“The amendments seek to move Cape Town towards becoming a more resilient, water-sensitive city.This is another action to ensure that we are able not only to survive droughts of the magnitude that we are currently experiencing, but that we can thrive despite intense droughts,” she said.
“It also sets out the roles and responsibilities of water users to ensure that we all take responsibility for conservation-based water management practices,” said Ms Limberg.
She said it specifically dealt with new developments and the replacement of plumbing devices to save water.
Ms Limberg also emphasised that residents were asked to register their alternate water sources, after which they would be given a signboard to display on their property.
However, she said, “The City does not have the capacity to vet every single application.”
Coalition co-ordinator Ebrahiem Fourie said there were cheaper ways for the City to access water but residents had not been consulted.
He acknowledged the work of various rights groups like the Development Action Group, Environmental Monitoring Group and Reclaim Camissa, who have over several years raised the need for planning for water scarcity and the need for alternative water sources.
“These include the re-use of stormwater; the use of treated sewage for recharging the aquifers; sanitation; and for recycling into the potable water systems; as well as the use of natural springs for potable water systems; the research and development of ecologically sound and cost effective farming methods that could drastically reduce farming water usage by 50%,” read the memorandum.
Mr Fourie said many working class families had long been bathing in buckets; thereby saving water. “The have long been making use of the bare minimum.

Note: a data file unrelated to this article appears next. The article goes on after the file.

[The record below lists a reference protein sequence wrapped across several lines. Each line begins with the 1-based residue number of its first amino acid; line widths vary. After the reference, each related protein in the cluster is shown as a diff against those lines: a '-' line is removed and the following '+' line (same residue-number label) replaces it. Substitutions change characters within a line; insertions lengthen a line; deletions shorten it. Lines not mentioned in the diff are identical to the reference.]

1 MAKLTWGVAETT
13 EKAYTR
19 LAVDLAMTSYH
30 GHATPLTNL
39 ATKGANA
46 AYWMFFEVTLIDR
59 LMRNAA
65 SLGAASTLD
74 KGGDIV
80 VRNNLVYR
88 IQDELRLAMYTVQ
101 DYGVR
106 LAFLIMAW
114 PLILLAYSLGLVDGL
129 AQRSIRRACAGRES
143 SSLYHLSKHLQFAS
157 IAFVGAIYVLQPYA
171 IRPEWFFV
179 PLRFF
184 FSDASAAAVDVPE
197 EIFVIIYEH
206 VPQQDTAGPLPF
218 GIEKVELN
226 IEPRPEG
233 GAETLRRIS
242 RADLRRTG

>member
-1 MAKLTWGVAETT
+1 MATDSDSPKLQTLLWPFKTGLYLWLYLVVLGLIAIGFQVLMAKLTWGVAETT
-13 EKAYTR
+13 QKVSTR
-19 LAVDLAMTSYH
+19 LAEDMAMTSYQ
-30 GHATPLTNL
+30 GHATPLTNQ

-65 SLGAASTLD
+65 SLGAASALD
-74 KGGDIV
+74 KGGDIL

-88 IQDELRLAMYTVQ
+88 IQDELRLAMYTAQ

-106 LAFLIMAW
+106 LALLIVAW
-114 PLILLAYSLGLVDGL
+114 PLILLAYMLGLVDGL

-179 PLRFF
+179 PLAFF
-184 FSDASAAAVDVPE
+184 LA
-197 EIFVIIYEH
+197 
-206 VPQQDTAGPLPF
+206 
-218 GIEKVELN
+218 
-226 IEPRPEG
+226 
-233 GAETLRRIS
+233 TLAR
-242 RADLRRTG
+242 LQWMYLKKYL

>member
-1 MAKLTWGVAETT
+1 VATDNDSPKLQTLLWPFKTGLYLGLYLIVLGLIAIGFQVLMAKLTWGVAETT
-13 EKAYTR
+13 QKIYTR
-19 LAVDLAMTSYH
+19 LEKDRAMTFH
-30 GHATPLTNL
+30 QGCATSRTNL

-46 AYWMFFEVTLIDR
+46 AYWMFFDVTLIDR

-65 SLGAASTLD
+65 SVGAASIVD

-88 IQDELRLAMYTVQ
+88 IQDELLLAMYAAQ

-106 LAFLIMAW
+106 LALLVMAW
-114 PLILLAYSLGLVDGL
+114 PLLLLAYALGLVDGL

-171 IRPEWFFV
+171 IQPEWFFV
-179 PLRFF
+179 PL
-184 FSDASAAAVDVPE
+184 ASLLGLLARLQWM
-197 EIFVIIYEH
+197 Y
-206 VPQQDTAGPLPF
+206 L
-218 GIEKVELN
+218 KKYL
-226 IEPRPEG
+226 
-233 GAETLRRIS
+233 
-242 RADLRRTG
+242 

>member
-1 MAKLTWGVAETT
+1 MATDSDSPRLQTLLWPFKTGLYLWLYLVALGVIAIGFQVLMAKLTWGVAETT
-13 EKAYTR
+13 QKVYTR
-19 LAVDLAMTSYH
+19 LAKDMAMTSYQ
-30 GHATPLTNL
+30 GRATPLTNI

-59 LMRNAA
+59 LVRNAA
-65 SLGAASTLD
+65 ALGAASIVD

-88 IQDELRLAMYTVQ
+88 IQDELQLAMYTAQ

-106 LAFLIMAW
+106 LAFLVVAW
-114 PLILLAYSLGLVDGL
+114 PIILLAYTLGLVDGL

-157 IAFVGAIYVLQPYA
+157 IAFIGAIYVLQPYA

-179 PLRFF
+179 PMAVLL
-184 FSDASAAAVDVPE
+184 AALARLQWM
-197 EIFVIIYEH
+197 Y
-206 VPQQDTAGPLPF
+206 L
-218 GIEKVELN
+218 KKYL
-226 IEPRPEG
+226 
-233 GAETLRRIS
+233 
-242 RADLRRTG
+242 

“There is widespread unemployment and low wages. Millions cannot afford bottled water nor any increase in water tariffs.
“Commodification, the selling for profit, of water and services means death and disease, for many,” he said.
Mr Fourie said as representatives of civil society, they would actively seek mandates on how the government should be held responsible and called on government to take ownership of water resources and services to ensure they are not privatised.
The coalition is also still refusing the installation of the water management device, arguing that it is not SABS approved.
They called on the City for drastic and consistent reduction of water pressure at strategic times; and for an urgent campaign to fix the leaks.
“Fixing all of the leaks could immediately save 100 million litres of water per day,” said Mr Fourie.
The coalition has rejected the proposed amendments to the water by-law and also called for the protection of natural springs against privatisation.